Are you currently having your wages seized or has a creditor threatened to garnishee your wages? We can help!
If you have defaulted on a loan payment or have outstanding debt, a creditor may take legal action to obtain a judgement against you for the funds owed. If the creditor is successful, the Court may issue a writ of seizure resulting in a wage garnishment. If you are employed, your employer must withhold funds from your paycheque in compliance with the wage garnishment and direct the seized funds to the Court, which will direct the money to the judgement creditor. To make matters worse, interest will continue to accumulate on the debt, despite the fact that your wages are being garnisheed!
As a rule of thumb, the following percentages can be garnisheed from your wages:
- Under the Wages Act, a regular creditor can garnish your wages up to twenty percent (20%) of your gross income. If multiple regular creditors each have a garnishment against your wages, they must all share in the same twenty percent. Creditors are not entitled to twenty percent each.
- There are some exceptions:
- Unpaid spousal or child support can result in a garnishment of up to fifty percent (50%) of your gross income. However, if you have a support order and a regular creditor has a judgement against you, the maximum that can be garnished remains at fifty percent (50%).
- The Wages Act does not bind the Canada Revenue Agency, which can seize thirty percent (30%) or more of your monthly income. The Canada Revenue Agency also has the power to seize your pension funds as a right of offset.
What options do I have if I receive a notice that my wages will be garnisheed?
- Allow your employer to take the prescribed amount from each paycheque you receive to pay the creditor slowly. In this scenario, interest will continue to accrue on the debt and the garnishment of your paycheques will continue until the judgement creditor is paid in full.
- Borrow money to pay the creditor who is garnishing your wages in full. However, if you are already having your wages seized, it is unlikely you would meet the criteria set by a new lender.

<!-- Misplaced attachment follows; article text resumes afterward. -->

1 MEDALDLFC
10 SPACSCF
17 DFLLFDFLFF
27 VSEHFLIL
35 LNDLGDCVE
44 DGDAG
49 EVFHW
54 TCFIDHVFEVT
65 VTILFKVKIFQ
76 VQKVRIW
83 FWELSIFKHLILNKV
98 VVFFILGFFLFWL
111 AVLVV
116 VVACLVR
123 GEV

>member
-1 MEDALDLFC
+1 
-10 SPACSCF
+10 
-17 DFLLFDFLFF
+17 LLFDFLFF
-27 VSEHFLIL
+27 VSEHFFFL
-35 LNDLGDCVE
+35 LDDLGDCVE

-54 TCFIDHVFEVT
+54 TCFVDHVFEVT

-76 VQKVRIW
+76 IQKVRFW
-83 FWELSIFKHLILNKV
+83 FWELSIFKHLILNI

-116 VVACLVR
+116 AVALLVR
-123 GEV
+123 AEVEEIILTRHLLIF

- Under the Bankruptcy and Insolvency Act, filing a consumer proposal will stop a garnishment immediately with few exceptions. Filing a consumer proposal will also stop the interest on your debts. A proposal may allow you to compromise the amount of debt you owe and provide you with an extension of time to pay the debt. Once accepted, a consumer proposal is binding on all of your unsecured creditors and you make one monthly payment to the Licensed Insolvency Trustee. In this way, a consumer proposal can help alleviate your wage garnishment issues and financial stress.
- Under the Bankruptcy and Insolvency Act, a bankruptcy filing will stop a garnishment immediately, with few exceptions, and it immediately terminates the obligation to pay most creditors.
To deal with the ongoing stress of a wage garnishment, it is best to seek the guidance and advice of a Licensed Insolvency Trustee. A bankruptcy filing or a consumer proposal will stop wage garnishments with few exceptions. A Licensed Insolvency Trustee will apply experience and knowledge of the Bankruptcy and Insolvency Act legislation to assess your situation and provide you with options to allow you a fresh start.
If you need immediate relief from wage garnishments, call us today. Our associates will listen to you, review options with you, and explain to you how we can help protect you from most ongoing or impending garnishment of your wages.
Let’s start solving your problems today!